Health Values and Spirituality in Veterans With HIV/AIDS

This study has been completed.
Sponsor:
Information provided by (Responsible Party):
Department of Veterans Affairs
ClinicalTrials.gov Identifier:
NCT00057109
First received: March 27, 2003
Last updated: April 15, 2014
Last verified: April 2014

March 27, 2003
April 15, 2014
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Complete list of historical versions of study NCT00057109 on ClinicalTrials.gov Archive Site
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Health Values and Spirituality in Veterans With HIV/AIDS
Health Values and Spirituality in Veterans With HIV/AIDS

We have previously shown that: 1) time tradeoff utilities for current health are high, indicating that patients have a strong will to live; 2) half of patients felt that their life was better now than before they were HIV-infected; and 3) certain non-health-related factors such as spirituality and concern and love for one�s children correlated with health values and a sense that life has improved.

Background:

We have previously shown that: 1) time tradeoff utilities for current health are high, indicating that patients have a strong will to live; 2) half of patients felt that their life was better now than before they were HIV-infected; and 3) certain non-health-related factors such as spirituality and concern and love for one�s children correlated with health values and a sense that life has improved.

Objectives:

1) To assess health values of veterans and non-veterans with HIV/AIDS; 2) To characterize spirituality in patients with HIV/AIDS; 3) To derive a power function relating health ratings to utilities; and 4) To assess whether society assigns higher values to health states for veterans than for non-veterans.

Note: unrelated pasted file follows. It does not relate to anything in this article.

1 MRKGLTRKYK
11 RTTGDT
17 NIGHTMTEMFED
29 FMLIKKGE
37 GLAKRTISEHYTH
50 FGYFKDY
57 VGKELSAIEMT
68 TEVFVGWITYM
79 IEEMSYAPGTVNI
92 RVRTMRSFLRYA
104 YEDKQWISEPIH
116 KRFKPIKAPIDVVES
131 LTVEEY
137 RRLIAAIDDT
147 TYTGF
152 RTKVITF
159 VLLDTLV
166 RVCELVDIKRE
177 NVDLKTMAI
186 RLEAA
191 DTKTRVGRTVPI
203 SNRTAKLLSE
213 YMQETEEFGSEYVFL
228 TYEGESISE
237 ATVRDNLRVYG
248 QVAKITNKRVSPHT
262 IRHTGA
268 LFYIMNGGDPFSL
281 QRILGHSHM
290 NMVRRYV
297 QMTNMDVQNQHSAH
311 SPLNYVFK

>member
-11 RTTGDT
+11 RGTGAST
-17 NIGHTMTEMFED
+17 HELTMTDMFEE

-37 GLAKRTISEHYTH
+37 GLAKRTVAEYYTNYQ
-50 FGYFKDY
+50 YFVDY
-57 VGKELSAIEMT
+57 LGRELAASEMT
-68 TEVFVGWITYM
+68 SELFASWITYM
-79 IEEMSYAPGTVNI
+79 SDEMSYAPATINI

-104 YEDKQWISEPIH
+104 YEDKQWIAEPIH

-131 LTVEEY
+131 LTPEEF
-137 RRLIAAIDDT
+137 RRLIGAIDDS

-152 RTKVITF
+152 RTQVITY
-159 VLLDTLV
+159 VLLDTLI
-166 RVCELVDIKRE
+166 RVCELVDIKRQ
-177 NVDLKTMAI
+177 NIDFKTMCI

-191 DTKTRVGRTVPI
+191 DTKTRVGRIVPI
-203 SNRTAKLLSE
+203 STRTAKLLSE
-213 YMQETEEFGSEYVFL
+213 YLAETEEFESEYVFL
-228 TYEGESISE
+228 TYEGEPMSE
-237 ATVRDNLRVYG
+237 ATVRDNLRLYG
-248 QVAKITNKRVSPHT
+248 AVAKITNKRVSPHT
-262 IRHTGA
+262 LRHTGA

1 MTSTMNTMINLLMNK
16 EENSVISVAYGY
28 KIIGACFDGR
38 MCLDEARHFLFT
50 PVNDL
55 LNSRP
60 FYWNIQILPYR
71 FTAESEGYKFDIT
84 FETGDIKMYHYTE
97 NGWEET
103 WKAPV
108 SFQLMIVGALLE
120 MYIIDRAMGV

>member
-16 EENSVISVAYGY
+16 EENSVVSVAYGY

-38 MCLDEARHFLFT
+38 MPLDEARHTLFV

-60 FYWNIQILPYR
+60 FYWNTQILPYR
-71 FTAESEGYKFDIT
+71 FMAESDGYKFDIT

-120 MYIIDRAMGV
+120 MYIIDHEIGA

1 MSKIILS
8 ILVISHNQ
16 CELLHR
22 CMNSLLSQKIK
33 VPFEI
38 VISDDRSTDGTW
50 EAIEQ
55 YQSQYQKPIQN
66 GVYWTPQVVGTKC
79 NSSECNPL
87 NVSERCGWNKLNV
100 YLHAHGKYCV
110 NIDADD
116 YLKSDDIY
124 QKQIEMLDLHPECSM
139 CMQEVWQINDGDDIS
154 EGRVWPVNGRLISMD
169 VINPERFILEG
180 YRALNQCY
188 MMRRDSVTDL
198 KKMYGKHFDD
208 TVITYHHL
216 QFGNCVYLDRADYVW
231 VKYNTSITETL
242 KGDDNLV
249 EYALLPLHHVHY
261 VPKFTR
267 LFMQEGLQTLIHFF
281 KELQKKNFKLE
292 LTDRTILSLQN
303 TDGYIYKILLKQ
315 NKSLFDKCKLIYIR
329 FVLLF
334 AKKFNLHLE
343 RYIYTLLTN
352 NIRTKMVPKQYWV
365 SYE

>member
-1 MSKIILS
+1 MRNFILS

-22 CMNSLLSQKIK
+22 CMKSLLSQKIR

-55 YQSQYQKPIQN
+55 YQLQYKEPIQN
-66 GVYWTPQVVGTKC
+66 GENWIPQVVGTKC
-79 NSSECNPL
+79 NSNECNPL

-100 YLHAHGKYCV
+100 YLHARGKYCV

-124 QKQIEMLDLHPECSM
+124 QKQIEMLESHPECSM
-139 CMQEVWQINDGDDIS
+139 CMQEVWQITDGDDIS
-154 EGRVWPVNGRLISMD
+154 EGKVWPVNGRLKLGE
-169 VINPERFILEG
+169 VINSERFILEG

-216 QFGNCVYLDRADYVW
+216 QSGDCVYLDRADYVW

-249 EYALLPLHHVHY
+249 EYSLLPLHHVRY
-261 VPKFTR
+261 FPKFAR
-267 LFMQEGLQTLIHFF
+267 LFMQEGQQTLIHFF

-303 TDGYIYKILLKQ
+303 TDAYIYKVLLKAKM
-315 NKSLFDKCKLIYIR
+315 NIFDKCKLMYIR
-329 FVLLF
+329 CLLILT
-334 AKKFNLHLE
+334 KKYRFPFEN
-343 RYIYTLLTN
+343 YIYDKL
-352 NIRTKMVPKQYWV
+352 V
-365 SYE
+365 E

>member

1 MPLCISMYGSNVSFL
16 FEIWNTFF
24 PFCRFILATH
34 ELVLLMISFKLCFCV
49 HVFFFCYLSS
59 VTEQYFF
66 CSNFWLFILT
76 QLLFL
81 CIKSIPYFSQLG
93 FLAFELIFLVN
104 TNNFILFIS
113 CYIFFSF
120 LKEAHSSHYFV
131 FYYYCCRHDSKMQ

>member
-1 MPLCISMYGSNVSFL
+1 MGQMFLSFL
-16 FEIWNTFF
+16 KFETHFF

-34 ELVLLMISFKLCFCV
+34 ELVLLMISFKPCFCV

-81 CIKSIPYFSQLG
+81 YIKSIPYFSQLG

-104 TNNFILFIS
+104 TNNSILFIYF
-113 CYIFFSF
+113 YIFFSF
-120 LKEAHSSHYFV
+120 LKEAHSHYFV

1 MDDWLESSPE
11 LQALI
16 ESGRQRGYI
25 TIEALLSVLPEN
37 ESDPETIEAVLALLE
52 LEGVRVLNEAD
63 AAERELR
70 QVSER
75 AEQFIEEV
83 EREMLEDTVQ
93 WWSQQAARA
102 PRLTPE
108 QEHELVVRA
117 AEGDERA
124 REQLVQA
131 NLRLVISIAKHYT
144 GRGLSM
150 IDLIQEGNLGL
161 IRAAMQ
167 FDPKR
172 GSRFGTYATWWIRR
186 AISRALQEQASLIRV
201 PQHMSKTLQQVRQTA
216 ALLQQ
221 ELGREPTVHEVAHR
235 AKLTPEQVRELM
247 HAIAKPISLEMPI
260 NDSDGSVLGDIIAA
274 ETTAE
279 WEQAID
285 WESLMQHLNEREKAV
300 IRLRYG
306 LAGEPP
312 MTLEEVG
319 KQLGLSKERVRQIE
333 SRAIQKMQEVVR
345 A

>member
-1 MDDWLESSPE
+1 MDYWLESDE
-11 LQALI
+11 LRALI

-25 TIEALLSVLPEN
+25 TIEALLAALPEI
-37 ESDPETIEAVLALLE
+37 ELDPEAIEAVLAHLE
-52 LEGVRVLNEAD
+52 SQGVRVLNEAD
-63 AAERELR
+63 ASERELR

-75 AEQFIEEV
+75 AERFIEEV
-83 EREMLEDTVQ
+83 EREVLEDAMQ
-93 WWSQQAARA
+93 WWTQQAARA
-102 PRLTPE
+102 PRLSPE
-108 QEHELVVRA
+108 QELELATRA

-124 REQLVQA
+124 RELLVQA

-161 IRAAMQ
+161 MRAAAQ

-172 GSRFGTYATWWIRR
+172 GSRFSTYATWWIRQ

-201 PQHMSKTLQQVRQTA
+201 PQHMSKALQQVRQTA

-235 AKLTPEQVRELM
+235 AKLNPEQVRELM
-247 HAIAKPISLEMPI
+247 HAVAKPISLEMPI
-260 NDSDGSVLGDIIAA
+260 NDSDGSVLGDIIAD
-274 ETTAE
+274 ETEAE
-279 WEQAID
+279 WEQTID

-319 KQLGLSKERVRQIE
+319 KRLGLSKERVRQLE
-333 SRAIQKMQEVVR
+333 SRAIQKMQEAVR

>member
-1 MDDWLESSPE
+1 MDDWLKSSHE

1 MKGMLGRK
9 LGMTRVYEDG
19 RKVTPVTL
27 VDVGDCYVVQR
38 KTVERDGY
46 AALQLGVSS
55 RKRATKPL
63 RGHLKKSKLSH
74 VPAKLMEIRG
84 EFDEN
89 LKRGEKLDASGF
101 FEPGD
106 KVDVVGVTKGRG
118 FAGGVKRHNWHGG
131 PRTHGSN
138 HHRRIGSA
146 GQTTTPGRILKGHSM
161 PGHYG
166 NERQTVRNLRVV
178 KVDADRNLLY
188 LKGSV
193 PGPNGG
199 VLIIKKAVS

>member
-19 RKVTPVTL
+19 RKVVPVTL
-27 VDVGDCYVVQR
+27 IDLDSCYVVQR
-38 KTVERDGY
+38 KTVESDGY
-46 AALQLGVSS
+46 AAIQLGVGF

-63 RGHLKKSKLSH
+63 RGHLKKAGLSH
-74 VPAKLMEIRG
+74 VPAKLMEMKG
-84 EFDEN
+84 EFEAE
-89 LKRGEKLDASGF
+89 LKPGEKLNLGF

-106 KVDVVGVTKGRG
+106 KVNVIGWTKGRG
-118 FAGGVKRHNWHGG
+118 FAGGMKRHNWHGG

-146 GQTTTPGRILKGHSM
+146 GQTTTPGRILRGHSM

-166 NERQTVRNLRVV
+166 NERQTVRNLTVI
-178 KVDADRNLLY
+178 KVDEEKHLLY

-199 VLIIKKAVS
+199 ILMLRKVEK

Methods:

We interviewed 100 representative veterans with HIV/AIDS from the Cincinnati and Pittsburgh VAMCs and, concurrently, 350 non-veterans with HIV/AIDS from Cincinnati and Washington, DC, twice over 12-18 months. The patient questionnaire included clinical and demographic data; health values measures; a question comparing life now with life before being infected with HIV; and measures of health status/health concerns, HIV symptoms, depressive symptoms, spirituality/religion, adherence, social support, self-esteem, and optimism. We also assessed how medical house officers rate and value the health state of a hypothetical patient with congestive heart failure, identified either as a 72-year-old veteran or merely as a 72-year-old male.

Status:

Data collection completed ahead of schedule. Several manuscripts published with others to be submitted soon.

Observational
Time Perspective: Prospective
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  • Quality of Life
  • HIV
  • Spirituality
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Group 1

*   Includes publications given by the data provider as well as publications identified by ClinicalTrials.gov Identifier (NCT Number) in Medline.
 
Completed
100
June 2005
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Inclusion Criteria:

Adults with HIV/AIDS

Exclusion Criteria:

Both
18 Years and older
No
Contact information is only displayed when the study is recruiting subjects
United States
 
NCT00057109
ECI 01-195
No
Department of Veterans Affairs
Department of Veterans Affairs
Not Provided
Principal Investigator: Joel Tsevat, MD MPH Cincinnati VA Medical Center
Department of Veterans Affairs
April 2014

ICMJE     Data element required by the International Committee of Medical Journal Editors and the World Health Organization ICTRP